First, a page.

Finally, people may say I am ignoring the internal, subjective "feeling" of pleasure and pain. Philosophers refer to this slippery concept as "qualia." In my opinion, qualia is easier to wrap one's head around with other, less "emotion based" phenomena, such as color perception. I take on qualia directly (albeit rather wordily) in another essay, Violet.
I am well aware that many will find such a simple explanation to be both counter to intuition, and maybe just plain disturbing. At risk of sounding grandiose, I suggest that the assertion about has much in common with another, that was also initially unintuitive, and is still disturbing to many: Darwins' assertion that natural selection explains the existance of all biology. While mechanisms behind natural selection (and the biology resulting from it) is complex in implementation, the actual concept itself is almost shockingly simple. As is this one. 
As an analogy, consider that most people are probably comfortable saying that a digital camera can detect red light. But the pedantic may object, saying that the camera isn't really detecting redness, but is simply detecting radiation that is predominently in the wavelengths between 650-700 nanometers. Only a human brain and visual system can detect redness, they might say. The rest of us would probably respond by saying "ok, well, you're just being difficult."
In the case of digital cameras and color, it is easier to see this as a simple issue of semantics -- i.e. what do we mean by red? The external phenomena, or the stimulation of "red sensitive" cones on our retinas, or the actual internal sensation of redness? Someone who works with cameras or image processing software would probably consider the distinction meaningless...it is easier to just think of them all as being covered by the word red, and be done with it. Anything else just inhibits communication and understanding.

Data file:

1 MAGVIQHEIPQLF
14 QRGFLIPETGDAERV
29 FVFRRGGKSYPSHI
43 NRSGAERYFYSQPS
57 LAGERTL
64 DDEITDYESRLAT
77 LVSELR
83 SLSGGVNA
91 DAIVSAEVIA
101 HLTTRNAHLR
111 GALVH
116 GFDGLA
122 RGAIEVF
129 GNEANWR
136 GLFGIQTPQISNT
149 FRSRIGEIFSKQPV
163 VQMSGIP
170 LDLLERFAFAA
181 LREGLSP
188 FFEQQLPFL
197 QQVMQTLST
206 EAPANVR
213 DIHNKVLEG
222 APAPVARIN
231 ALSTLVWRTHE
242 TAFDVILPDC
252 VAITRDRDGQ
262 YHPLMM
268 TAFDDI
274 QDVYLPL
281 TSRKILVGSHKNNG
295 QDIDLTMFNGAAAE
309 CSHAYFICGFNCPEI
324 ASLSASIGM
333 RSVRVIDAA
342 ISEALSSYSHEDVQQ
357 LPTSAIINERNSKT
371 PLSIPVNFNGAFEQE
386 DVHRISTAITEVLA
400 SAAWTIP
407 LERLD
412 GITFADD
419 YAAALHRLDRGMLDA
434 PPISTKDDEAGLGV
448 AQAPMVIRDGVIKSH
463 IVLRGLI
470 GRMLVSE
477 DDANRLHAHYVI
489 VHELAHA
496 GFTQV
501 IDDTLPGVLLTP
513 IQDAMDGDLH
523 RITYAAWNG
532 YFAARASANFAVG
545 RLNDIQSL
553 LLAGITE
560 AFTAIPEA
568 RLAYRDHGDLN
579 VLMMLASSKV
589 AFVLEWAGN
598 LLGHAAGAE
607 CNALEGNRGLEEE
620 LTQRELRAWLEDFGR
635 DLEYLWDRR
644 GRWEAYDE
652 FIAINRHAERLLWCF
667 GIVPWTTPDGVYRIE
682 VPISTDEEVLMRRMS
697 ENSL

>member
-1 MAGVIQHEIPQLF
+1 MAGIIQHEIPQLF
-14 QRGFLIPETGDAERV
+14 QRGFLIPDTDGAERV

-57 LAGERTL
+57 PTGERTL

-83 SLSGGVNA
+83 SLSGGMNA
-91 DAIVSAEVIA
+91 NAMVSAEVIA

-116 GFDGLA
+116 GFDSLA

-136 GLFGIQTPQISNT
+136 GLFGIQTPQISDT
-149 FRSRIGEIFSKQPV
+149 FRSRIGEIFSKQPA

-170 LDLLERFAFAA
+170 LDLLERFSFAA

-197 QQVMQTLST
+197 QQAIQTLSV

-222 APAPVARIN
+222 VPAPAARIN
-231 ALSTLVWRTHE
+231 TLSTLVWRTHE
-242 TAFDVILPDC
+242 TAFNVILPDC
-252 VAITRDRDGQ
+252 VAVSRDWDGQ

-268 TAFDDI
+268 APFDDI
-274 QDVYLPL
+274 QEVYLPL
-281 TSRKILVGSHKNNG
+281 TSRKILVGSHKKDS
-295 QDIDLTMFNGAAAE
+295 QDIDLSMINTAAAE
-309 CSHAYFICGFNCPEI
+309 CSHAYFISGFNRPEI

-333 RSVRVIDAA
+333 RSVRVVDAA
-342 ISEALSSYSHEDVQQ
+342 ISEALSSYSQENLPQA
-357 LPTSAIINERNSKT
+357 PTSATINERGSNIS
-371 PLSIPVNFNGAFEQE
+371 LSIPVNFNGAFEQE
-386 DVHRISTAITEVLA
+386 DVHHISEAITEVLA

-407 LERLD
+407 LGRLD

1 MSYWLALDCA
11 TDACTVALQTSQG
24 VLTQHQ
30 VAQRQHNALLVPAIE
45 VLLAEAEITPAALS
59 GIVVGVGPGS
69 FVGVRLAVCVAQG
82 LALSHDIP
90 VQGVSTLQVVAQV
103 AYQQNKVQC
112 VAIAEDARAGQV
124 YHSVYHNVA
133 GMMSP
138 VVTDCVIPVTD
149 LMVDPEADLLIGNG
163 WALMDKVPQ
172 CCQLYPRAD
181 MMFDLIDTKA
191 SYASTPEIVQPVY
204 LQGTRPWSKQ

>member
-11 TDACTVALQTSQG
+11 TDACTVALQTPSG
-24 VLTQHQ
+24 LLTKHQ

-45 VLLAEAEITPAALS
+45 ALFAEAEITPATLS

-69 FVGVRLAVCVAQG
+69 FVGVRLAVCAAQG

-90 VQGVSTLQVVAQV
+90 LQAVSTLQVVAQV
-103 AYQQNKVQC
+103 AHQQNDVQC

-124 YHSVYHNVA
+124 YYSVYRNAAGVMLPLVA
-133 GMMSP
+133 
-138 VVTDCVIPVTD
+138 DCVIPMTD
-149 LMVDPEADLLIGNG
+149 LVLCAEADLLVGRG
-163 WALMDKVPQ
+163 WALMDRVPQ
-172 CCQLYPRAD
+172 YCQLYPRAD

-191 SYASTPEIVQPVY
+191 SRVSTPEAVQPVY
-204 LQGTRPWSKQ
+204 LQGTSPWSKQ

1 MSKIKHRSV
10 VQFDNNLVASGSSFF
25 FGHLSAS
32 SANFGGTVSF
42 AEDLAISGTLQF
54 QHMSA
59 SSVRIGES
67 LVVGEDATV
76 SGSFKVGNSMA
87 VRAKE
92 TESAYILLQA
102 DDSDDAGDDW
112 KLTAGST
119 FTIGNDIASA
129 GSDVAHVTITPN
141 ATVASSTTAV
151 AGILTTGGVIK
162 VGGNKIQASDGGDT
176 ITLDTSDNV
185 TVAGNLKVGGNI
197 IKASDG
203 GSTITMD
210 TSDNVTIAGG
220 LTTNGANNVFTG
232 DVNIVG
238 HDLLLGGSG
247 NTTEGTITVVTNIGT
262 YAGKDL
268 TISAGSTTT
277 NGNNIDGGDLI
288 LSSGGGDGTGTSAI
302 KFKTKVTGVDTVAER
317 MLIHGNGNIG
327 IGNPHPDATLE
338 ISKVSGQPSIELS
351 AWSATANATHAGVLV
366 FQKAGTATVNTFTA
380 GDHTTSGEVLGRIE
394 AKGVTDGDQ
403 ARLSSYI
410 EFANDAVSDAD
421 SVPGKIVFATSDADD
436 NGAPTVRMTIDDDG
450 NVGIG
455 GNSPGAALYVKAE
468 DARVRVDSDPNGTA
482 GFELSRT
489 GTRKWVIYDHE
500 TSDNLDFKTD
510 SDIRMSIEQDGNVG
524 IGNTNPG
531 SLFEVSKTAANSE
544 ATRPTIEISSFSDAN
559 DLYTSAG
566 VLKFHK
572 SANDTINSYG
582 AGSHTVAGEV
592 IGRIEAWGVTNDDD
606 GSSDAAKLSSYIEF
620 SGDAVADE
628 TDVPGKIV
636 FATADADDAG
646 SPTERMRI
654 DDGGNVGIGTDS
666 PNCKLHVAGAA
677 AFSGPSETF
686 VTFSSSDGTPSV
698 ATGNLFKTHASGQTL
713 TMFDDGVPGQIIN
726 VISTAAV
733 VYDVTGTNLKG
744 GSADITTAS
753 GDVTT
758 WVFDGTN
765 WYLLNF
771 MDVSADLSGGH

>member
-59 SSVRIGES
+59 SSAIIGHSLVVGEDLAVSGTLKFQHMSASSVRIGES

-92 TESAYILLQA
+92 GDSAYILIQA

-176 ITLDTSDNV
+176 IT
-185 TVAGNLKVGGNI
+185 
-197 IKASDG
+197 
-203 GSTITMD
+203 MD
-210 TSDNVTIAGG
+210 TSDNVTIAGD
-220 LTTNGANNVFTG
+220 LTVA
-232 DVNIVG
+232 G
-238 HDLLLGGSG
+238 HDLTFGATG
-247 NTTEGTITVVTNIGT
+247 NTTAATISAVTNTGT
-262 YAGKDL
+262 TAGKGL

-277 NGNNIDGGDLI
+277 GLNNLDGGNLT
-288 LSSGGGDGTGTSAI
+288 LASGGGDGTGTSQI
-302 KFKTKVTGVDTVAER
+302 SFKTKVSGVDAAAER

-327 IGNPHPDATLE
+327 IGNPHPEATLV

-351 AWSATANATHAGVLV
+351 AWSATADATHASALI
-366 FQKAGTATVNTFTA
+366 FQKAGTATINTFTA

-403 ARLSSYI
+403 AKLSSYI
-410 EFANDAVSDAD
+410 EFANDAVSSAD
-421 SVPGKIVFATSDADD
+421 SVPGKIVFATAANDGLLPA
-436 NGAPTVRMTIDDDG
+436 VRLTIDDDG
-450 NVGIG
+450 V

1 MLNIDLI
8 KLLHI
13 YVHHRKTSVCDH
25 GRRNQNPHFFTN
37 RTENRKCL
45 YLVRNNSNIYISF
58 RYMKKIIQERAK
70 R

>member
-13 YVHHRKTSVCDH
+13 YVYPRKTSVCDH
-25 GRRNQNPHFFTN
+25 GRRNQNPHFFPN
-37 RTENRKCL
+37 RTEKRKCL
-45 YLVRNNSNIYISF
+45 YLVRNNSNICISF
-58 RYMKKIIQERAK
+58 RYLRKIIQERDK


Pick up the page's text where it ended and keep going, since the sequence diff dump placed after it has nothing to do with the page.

I suspect that as machines with sophisticated learning ability inevitably become more common, people will become comfortable using the the words pleasure and pain to refer to states of machines, in addition to states of humans and animals. When that happens, it will surely impact our views on all of the things that are directly or indirectly tied to pleasure and pain: good, bad, happiness, ethics, value, love, and so on. Not that it will change how we think of them in everyday life, of course.
My approach to this demo is not to try to explain the details of the inner workings of the "pleasure centers" of the human brain -- I think dwelling in that complexity is likely to obscure the forest for the trees. (Remember that Darwin did okay at seeing and presenting the logic of natural selection without knowing the details we know today of DNA and molecular biology) To understand the big picture, I suggest we might do better to concentrate on the higher-level logic behind it, rather than the specific biological implementation. So that is what my demo attempts to do...show an implementation of pleasure and pain in a machine, that is as simple as possible -- while still being pleasure and pain.